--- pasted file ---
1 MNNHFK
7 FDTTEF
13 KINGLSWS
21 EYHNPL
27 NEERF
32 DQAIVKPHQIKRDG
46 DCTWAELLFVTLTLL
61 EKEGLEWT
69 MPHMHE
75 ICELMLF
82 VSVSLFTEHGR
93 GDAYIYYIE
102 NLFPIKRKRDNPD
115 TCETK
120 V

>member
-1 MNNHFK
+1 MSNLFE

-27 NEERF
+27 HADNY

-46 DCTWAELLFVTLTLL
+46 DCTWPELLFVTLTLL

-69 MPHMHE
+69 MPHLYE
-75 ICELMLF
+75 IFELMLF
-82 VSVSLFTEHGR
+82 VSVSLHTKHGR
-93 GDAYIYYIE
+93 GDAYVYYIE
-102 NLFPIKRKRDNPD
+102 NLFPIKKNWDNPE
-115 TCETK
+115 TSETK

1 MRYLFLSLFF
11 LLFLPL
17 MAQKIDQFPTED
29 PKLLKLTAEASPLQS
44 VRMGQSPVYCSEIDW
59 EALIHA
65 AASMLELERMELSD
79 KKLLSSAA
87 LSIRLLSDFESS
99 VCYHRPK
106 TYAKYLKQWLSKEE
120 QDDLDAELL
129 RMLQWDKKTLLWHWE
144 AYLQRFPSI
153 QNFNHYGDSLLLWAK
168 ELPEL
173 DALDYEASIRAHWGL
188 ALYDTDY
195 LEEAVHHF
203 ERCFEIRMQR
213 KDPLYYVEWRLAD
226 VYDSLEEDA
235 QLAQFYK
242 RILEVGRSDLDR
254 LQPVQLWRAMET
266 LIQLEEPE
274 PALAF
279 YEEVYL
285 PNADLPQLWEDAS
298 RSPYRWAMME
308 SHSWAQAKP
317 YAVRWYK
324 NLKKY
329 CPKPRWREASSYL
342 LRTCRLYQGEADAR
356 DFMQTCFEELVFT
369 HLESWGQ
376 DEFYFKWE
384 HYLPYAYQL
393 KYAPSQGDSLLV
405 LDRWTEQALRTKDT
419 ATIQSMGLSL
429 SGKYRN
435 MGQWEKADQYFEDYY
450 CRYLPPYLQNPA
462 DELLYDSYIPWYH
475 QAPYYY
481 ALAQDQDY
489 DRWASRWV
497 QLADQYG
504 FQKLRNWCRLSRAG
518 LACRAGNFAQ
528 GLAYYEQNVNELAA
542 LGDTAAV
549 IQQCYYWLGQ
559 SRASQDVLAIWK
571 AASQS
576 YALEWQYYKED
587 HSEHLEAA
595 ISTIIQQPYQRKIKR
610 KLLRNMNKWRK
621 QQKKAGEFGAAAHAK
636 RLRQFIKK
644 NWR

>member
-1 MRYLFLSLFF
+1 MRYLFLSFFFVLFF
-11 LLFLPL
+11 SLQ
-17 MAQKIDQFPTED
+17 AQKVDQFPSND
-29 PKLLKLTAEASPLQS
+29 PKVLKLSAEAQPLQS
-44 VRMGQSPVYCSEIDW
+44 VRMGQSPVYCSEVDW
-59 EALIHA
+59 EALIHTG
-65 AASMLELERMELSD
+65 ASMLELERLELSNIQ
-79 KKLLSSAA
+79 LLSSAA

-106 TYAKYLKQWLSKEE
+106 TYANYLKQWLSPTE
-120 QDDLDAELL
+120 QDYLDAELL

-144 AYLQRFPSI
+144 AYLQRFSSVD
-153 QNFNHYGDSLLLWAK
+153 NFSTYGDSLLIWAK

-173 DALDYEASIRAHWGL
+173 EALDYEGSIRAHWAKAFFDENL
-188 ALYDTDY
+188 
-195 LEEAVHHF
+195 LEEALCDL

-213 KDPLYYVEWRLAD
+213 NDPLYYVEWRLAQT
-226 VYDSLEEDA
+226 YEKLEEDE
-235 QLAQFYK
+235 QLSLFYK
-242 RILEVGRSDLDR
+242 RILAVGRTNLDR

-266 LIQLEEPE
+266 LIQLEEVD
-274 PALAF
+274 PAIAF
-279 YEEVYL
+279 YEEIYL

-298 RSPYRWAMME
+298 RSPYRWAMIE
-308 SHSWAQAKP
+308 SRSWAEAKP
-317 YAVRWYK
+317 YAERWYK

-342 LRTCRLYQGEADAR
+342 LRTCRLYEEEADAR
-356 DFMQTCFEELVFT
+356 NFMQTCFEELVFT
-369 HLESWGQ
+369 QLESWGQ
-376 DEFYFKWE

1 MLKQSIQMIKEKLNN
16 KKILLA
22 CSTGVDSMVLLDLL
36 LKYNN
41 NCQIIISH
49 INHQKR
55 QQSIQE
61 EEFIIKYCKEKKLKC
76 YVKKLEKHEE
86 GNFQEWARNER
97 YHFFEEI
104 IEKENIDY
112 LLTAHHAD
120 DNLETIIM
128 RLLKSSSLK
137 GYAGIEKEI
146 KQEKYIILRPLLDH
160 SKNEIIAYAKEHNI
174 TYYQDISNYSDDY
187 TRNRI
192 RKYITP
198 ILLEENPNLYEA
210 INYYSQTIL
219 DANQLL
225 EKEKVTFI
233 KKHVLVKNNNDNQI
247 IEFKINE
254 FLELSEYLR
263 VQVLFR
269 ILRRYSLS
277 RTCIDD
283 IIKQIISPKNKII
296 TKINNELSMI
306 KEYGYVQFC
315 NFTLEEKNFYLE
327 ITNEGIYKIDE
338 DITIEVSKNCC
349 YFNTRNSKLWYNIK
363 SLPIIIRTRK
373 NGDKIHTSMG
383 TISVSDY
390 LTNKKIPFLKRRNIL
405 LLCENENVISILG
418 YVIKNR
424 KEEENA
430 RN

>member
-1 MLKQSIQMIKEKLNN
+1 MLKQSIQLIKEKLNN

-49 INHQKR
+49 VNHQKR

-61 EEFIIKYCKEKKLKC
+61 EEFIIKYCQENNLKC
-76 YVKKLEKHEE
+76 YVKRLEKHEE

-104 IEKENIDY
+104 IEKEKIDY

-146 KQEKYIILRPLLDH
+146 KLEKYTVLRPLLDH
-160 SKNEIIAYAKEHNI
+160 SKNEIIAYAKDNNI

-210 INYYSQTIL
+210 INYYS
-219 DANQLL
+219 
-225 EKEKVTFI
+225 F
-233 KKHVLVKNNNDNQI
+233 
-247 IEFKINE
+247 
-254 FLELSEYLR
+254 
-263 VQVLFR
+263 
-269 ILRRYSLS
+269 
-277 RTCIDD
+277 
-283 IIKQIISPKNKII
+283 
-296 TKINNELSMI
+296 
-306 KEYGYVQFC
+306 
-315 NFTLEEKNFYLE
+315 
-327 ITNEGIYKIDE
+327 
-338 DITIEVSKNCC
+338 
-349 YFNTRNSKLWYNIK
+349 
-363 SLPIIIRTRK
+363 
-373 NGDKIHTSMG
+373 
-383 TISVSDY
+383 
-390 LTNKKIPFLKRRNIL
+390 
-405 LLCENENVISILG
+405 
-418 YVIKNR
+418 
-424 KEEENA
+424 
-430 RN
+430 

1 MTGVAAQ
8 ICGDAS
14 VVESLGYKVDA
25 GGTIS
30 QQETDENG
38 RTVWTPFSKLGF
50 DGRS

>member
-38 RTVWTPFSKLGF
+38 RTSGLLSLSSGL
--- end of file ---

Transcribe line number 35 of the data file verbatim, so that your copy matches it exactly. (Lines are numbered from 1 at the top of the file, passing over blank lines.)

1 MRYLFLSLFF